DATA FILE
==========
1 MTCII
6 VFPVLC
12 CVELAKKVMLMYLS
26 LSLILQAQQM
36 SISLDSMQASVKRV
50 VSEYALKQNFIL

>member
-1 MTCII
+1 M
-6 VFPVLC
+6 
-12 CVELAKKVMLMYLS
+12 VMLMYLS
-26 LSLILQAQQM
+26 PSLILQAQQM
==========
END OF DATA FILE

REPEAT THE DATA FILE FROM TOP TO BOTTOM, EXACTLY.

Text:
1 MTCII
6 VFPVLC
12 CVELAKKVMLMYLS
26 LSLILQAQQM
36 SISLDSMQASVKRV
50 VSEYALKQNFIL

>member
-1 MTCII
+1 M
-6 VFPVLC
+6 
-12 CVELAKKVMLMYLS
+12 VMLMYLS
-26 LSLILQAQQM
+26 PSLILQAQQM